Developing future leaders: what now?

5 min read  |   1 November, 2022   By Helen Astill, HR Solutions and Cherington HR

Person fist-pumping the air with a pretend launch pack on their back, with cartoon cut-out flames coming out

Businesses have put managers through formal management and leadership programmes for many years as part of their formal succession planning activities.

However, things have changed significantly since the Covid-19 pandemic impacted on the way we work. This means we now need to lead in a very different way.

So, what does this mean for the way in which we equip our future leaders to take our businesses forward?


Traditional training

Traditionally, businesses either sent staff with leadership potential on external management and leadership courses or brought the training in-house. This may have consisted of a series of modules or an extended programme with written assignments; projects; involvement in support and challenge groups; and maybe even secondments to other parts of a business.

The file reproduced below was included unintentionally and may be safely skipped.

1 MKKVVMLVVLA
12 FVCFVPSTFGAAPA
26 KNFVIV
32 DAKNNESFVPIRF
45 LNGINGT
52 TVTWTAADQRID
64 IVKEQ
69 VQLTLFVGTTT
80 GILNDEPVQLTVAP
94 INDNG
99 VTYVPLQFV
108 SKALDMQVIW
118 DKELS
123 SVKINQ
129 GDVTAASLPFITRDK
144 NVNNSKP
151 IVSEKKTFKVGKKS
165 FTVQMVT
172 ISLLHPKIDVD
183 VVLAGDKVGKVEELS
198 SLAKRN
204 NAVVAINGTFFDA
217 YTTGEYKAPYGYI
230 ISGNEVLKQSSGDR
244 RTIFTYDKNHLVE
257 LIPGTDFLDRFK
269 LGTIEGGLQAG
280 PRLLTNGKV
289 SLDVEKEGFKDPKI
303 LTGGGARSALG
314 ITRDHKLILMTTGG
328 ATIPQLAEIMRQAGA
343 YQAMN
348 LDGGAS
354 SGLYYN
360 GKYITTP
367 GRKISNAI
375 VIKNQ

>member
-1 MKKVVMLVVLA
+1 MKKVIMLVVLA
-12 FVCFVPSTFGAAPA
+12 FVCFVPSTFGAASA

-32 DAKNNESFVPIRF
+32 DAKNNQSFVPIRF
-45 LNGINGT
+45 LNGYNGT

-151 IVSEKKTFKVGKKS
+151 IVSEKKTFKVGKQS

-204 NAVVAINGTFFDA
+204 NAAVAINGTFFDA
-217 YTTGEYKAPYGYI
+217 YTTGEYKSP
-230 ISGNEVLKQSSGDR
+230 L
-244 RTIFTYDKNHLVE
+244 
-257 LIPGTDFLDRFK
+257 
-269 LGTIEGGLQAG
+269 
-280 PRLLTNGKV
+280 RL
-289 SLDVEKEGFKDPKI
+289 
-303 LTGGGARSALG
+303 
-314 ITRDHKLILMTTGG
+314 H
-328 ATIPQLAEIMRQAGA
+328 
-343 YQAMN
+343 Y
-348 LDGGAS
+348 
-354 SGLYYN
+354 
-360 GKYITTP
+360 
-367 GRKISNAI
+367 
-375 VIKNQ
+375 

They were often classroom based, possibly residential and sometimes involve an outward-bound element to test people’s ability to lead and solve problems under pressure and in challenging situations.

There may even have been psychometric assessments to find out what sort of leader the individuals were likely to be and whether they were more suited to management or leadership roles. But we now need to question whether this is still appropriate after the changes resulting from the pandemic.


What is the difference?

People often confuse management and leadership, but they are very different things.

The most important difference is that leadership always involves leading a group of people, whereas management may involve responsibility for things (for example marketing, finance, IT etc.) but not necessarily people. They also tend to involve different timescales for planning purposes (with leadership roles focusing on more longer-term plans and “big picture” outlooks.)